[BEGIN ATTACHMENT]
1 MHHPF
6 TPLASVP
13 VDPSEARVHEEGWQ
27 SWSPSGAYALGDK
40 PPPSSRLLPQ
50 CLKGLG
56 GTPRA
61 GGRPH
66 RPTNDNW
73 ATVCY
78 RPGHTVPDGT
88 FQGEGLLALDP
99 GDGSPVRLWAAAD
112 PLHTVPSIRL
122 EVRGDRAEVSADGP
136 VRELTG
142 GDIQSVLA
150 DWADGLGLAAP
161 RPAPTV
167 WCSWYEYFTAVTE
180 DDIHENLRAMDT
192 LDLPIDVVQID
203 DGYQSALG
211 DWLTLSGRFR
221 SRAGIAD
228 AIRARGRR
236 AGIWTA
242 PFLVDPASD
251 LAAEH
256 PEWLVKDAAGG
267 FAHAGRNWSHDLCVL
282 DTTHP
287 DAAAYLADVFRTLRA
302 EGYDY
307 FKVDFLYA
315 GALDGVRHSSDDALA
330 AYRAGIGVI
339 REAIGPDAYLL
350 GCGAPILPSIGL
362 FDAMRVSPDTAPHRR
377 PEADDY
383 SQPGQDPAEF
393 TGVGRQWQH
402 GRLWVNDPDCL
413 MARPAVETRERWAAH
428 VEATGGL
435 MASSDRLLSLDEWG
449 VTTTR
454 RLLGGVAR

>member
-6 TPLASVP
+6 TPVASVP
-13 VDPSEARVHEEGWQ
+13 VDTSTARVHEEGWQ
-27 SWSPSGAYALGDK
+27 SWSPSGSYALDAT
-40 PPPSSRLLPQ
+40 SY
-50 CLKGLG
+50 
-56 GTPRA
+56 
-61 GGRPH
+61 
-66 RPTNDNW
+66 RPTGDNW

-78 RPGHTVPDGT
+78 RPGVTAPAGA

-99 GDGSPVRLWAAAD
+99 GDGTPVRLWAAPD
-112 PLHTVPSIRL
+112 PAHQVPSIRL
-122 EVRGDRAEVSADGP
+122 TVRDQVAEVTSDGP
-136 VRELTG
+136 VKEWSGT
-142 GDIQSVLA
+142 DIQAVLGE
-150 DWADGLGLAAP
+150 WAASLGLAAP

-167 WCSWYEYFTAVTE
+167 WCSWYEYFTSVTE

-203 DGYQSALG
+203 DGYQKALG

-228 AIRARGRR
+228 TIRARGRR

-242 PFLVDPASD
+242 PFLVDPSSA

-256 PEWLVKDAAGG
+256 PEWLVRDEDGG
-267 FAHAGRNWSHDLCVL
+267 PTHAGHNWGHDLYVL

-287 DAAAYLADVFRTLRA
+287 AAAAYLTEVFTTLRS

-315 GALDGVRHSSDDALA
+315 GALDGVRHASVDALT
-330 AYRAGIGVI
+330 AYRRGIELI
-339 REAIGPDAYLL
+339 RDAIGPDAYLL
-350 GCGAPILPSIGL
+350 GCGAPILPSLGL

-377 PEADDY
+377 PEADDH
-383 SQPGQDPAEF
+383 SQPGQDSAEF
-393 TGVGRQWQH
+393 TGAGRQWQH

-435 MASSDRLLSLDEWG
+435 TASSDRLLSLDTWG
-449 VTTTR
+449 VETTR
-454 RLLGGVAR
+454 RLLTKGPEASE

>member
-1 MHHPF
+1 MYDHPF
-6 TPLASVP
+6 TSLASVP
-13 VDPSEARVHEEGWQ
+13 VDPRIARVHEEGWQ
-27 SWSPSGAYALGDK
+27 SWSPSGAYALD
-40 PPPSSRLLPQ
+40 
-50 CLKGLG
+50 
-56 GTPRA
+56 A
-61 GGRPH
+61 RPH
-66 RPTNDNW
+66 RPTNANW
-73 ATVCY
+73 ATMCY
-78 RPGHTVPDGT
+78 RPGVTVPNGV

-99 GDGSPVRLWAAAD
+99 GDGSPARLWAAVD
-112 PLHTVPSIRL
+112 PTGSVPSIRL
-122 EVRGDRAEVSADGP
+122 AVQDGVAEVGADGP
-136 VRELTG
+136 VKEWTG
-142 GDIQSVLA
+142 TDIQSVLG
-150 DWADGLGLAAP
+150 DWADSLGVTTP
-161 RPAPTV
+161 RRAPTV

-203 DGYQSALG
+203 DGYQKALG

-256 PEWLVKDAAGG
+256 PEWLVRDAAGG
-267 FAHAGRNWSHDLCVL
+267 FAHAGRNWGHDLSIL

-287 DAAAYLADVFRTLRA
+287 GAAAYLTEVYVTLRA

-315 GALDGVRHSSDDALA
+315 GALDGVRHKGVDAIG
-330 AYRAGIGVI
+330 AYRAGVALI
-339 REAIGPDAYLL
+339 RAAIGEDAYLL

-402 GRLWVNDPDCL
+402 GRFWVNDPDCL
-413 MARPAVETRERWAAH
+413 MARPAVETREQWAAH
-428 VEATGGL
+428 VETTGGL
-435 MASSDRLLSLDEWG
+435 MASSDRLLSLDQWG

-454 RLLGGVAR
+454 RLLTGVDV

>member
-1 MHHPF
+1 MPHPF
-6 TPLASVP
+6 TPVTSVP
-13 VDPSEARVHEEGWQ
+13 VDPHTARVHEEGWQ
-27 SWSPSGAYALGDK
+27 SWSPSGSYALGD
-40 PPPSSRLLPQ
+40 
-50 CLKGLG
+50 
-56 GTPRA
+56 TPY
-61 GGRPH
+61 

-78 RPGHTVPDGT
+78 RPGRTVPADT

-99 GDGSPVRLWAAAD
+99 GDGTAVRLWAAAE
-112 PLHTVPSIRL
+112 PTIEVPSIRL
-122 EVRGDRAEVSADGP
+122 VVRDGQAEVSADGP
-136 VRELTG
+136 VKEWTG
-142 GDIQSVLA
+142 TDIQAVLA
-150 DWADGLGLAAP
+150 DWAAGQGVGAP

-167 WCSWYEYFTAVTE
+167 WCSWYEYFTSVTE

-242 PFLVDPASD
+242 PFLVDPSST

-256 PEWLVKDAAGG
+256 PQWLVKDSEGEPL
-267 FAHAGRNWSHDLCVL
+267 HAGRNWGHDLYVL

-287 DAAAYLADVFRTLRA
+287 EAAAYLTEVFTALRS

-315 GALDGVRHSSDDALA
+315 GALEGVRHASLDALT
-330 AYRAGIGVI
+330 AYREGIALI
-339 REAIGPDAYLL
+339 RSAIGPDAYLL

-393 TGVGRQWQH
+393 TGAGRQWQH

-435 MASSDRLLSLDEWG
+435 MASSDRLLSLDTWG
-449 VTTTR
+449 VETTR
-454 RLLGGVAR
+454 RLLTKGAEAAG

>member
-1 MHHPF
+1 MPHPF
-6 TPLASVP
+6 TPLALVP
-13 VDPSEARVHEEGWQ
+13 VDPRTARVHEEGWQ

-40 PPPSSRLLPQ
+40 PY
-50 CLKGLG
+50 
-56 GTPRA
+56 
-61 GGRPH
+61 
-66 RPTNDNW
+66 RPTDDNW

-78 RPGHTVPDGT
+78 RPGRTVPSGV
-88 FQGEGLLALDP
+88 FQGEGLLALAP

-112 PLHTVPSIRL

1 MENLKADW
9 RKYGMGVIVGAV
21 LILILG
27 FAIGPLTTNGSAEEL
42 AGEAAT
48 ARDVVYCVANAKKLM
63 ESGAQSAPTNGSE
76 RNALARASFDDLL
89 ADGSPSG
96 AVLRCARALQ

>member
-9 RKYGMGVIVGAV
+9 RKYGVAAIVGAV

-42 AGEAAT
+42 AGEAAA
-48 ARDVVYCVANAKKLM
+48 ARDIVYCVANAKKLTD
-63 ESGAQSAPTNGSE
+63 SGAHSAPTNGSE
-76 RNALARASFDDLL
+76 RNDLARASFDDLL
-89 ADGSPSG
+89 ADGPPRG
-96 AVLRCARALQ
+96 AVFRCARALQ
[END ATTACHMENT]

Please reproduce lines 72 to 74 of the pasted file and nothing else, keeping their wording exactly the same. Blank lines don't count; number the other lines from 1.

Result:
+112 PAHQVPSIRL
-122 EVRGDRAEVSADGP
+122 TVRDQVAEVTSDGP